World Library  
Flag as Inappropriate
Email this Article

Stockport, Timperley and Altrincham Junction Railway

Article Id: WHEBN0013230658
Reproduction Date:

Title: Stockport, Timperley and Altrincham Junction Railway  
Author: World Heritage Encyclopedia
Language: English
Subject: Manchester, Sheffield and Lincolnshire Railway, Timperley, Cheshire Lines Committee, Altrincham Interchange, Stockport and Woodley Junction Railway, Cheadle North railway station, Skelton Junction
Publisher: World Heritage Encyclopedia

Stockport, Timperley and Altrincham Junction Railway

Stockport, Timperley and Altrincham Junction Railway

The Stockport, Timperley and Altrincham Junction Railway was authorised by an Act passed 22 July 1861 to build a railway from Stockport on the Stockport and Woodley Junction Railway (ST&AJ) to Broadheath on the London and North Western Railway (LNWR) owned Warrington & Stockport Railway and to Timperley on the Manchester, South Junction and Altrincham Railway (MSJAR). The line would be 8 miles 17 chains (13.2 km) in length.

Joint committee

The Manchester, Sheffield and Lincolnshire Railway (MS&LR) and the Great Northern Railway (GNR) subscribed equally to finance the building of the railway. Together the MS&LR and GNR formed a joint committee to operate the railway along with three others. This eventually led to the formation of the Cheshire Lines Committee in 1865.

Opening and operations

The ST&AJR opened from Portwood, east of Stockport, to Deansgate Junction, on the MSJAR, on 1 December 1865 with the section from Skelton Junction to Broadheath Junction, on the LNWR Warrington and Stockport Railway, opening on 1 February 1866.

A new station Stockport Tiviot Dale was opened. This station remained in use until closure on 2 January 1967. Other stations opened in early 1866 were at Cheadle, Northenden and Baguley.

The ST&AJR served as a very useful avoiding line to the south of Manchester and carried a very heavy freight traffic which funnelled in from several routes from the East Midlands and Yorkshire to south Lancashire and Cheshire. This required hard working of the steam locomotives by their crews to clear the bottleneck stretch of line for the following trains.

Modern times

Having seen no passenger trains for many years, they were re-introduced when Manchester's tram network, Metrolink, took over the direct Manchester to Altrincham line (ex-MSJAR). Trains from Manchester to points beyond Altrincham now travel via Stockport over this line which today forms part of the Mid-Cheshire Line. The intermediate stations have not been re-opened.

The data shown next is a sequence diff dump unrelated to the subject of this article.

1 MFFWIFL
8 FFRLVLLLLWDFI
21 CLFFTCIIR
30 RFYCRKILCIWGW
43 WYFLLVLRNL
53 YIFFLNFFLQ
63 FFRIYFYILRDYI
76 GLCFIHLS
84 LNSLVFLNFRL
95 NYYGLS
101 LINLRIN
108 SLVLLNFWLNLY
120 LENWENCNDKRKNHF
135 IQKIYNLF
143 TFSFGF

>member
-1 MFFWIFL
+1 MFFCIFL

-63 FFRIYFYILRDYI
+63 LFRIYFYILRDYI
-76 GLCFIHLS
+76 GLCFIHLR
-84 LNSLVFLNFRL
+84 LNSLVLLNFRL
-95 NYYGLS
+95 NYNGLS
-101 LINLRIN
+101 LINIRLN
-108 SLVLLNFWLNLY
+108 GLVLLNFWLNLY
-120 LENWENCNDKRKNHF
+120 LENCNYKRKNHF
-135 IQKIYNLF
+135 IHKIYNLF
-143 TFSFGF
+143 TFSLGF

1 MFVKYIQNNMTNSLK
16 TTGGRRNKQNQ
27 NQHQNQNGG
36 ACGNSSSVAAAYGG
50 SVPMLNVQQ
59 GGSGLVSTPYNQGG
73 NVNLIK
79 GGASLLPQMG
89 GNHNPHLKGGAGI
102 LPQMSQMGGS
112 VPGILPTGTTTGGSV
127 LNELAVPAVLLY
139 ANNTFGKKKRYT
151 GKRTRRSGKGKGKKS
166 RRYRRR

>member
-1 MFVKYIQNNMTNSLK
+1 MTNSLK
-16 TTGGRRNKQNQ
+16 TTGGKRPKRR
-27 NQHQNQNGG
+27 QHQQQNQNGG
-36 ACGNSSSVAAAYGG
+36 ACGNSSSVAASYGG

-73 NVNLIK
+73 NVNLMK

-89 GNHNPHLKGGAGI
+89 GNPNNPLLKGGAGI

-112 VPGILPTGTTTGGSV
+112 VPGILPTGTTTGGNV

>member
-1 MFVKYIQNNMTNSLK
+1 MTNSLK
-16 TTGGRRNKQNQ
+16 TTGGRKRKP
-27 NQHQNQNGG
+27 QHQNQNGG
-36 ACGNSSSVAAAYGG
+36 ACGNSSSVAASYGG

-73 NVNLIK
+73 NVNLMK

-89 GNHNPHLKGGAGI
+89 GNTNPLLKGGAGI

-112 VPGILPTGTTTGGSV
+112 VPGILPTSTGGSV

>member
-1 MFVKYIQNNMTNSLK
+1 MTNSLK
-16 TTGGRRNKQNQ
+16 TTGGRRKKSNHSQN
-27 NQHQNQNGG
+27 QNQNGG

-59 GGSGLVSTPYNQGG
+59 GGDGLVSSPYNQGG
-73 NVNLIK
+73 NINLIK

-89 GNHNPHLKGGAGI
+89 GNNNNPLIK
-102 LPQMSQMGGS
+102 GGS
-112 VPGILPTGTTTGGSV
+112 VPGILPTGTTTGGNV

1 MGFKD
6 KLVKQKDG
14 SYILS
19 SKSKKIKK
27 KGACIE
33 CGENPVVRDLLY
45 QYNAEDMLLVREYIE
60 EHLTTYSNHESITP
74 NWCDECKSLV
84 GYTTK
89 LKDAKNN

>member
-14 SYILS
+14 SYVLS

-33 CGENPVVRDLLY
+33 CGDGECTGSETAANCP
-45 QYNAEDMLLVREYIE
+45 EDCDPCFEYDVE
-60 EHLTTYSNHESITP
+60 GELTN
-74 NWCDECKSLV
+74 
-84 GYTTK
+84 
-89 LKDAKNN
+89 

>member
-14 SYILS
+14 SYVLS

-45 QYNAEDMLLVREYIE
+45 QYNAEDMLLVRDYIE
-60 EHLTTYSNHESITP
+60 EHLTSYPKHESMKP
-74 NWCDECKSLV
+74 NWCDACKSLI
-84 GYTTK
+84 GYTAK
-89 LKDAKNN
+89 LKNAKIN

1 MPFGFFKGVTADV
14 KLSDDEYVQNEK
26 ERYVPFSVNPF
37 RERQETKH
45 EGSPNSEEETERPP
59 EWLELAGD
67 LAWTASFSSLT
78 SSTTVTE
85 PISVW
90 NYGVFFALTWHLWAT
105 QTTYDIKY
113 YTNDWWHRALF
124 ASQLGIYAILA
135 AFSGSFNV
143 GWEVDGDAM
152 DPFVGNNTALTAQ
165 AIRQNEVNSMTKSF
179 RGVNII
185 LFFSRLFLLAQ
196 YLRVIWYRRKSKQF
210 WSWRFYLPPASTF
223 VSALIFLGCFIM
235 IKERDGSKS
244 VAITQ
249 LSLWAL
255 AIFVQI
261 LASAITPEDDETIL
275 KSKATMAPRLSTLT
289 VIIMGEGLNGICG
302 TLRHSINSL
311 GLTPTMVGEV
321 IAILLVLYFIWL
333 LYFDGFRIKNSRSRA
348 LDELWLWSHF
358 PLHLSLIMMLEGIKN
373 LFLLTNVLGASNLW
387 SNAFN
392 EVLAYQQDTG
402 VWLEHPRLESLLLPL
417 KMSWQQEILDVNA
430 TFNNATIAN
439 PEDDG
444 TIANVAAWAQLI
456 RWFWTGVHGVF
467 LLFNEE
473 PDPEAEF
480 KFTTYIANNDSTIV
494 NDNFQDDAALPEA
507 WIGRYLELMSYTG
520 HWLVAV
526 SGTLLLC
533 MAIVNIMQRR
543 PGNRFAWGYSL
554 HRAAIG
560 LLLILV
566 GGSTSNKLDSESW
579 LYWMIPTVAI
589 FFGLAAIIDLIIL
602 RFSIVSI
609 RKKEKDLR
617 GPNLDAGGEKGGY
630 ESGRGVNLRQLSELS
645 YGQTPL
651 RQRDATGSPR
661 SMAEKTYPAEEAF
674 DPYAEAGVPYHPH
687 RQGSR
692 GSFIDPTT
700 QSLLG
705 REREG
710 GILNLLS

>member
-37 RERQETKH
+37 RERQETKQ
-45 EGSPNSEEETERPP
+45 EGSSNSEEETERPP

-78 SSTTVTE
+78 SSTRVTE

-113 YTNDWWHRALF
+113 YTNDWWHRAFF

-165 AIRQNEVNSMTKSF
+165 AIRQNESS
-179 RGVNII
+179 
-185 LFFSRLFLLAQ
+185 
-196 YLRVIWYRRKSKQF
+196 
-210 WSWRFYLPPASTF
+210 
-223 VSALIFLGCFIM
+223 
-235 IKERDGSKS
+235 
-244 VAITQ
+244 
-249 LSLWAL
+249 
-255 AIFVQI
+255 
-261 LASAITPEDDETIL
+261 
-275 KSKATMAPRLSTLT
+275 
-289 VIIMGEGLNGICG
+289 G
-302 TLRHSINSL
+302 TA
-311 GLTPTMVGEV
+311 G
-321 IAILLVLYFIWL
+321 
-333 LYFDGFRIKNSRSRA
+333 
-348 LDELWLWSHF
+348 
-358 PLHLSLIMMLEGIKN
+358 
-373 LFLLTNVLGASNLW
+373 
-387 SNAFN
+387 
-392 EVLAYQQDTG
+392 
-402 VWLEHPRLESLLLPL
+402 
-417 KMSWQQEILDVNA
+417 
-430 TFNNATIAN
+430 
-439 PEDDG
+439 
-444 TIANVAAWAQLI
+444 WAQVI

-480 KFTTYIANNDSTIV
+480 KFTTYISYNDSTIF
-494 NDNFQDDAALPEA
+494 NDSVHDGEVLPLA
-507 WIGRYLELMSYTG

• Griffiths, R.P., The Cheshire Lines Railway, The Oakwood Press, 1947.
This article was sourced from Creative Commons Attribution-ShareAlike License; additional terms may apply. World Heritage Encyclopedia content is assembled from numerous content providers, Open Access Publishing, and in compliance with The Fair Access to Science and Technology Research Act (FASTR), Wikimedia Foundation, Inc., Public Library of Science, The Encyclopedia of Life, Open Book Publishers (OBP), PubMed, U.S. National Library of Medicine, National Center for Biotechnology Information, U.S. National Library of Medicine, National Institutes of Health (NIH), U.S. Department of Health & Human Services, and, which sources content from all federal, state, local, tribal, and territorial government publication portals (.gov, .mil, .edu). Funding for and content contributors is made possible from the U.S. Congress, E-Government Act of 2002.
Crowd sourced content that is contributed to World Heritage Encyclopedia is peer reviewed and edited by our editorial staff to ensure quality scholarly research articles.
By using this site, you agree to the Terms of Use and Privacy Policy. World Heritage Encyclopedia™ is a registered trademark of the World Public Library Association, a non-profit organization.

Copyright © World Library Foundation. All rights reserved. eBooks from Project Gutenberg are sponsored by the World Library Foundation,
a 501c(4) Member's Support Non-Profit Organization, and is NOT affiliated with any governmental agency or department.